19 October 2021
Our home and work lives are blurred, like never before.
The mass adoption of remote working by white collar workers has transformed the narrative of where and how we work – probably, forever.
Hybrid working is at the heart of that change.
This article will outline what hybrid working is, how it differentiates from traditional working, and the pros and cons for employees and leaders.
Hybrid working describes the practice of employees working from home, the office, or any other location.
Unlike traditional work models, hybrid working doesn’t constrict personnel to work solely from the office. It enables professionals to work where they (and their employer) feel they’ll be most productive and engaged.
Flexible and multifaceted, hybrid working can be implemented in numerous ways and the terms are often mutually agreed between employers and their employees.
Some people, for example, may work from home every Monday and go into the office for the rest of the week.
Other individuals may prefer to work three days a week from home and two days from the company headquarters.
There will also be those who choose to work solely from home or the office.
Numerous studies show people working from home, at least once a week, enjoy a better work-life balance and a reduction in commuting costs. An online study of 9,059 people found that employees who worked remotely reported feeling happier than their colleagues who remained working in the office.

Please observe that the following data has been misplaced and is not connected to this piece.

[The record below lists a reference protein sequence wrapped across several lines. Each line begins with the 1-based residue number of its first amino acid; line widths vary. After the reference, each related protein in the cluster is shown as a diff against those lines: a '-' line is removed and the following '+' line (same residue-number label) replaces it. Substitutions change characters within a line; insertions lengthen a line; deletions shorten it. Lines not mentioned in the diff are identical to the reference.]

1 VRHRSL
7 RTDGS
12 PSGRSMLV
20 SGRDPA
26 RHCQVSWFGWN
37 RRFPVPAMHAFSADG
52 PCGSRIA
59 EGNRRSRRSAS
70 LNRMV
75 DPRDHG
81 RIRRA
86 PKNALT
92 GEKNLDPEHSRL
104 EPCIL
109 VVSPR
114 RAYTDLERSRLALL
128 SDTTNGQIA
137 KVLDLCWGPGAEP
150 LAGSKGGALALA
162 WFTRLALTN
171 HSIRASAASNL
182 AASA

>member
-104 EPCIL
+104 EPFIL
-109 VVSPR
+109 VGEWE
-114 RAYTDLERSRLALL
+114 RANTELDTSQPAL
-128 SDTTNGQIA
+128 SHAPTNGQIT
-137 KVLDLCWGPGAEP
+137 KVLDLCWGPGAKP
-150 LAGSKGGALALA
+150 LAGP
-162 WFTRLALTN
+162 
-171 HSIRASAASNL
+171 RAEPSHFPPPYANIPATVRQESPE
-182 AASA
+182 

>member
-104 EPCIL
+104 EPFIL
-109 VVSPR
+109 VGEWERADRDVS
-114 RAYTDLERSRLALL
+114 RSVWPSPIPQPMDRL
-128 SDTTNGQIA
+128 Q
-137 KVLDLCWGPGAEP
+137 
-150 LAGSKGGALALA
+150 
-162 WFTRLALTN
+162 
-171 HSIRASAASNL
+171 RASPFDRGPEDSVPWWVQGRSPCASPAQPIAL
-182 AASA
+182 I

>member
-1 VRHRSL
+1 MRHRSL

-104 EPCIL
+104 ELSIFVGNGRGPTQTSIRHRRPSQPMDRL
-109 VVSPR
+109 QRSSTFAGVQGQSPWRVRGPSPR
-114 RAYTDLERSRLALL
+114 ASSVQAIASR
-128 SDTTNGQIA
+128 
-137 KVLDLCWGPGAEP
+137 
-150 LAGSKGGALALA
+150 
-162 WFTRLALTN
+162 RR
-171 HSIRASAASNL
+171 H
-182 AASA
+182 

When employees are happier, they produce better work. Therefore, productivity was just as high, if not better, when employees worked from home during the pandemic, according to reports.
For employers, this provides an opportunity to transform their offices into collaborative and creative spaces that inspire employees to generate new ideas and solve complex problems, when they attend the workplace. A study by Harvard Business Review proves that the use of open, collaborative spaces increases an employee’s ability to thrive at work significantly.
Being away from the office can make it more difficult for employees to feel connected to their work, especially if they are a new starter or less experienced in their role. This can lead to lower morale. A lack of involvement in the daily comings-and-goings within an organisation may also threaten motivation, work relationships and career progression.
Collaboration between home-based and office-based teammates is also at risk. One study showed that remote working can cause team members to be more ‘static’ and ‘siloed,’ preventing them from working in a connected way with the rest of the team.
This may make it harder for teams to share, acquire and implement new practices and ideas that can drive business growth.
Alongside having the right people, processes and technology, employers need a science-backed approach to adopting a hybrid work model.
Here are things to consider when creating a successful hybrid workplace:
Want to see the science-backed solution to hybrid in action? Watch our free webinar Happy with Hybrid.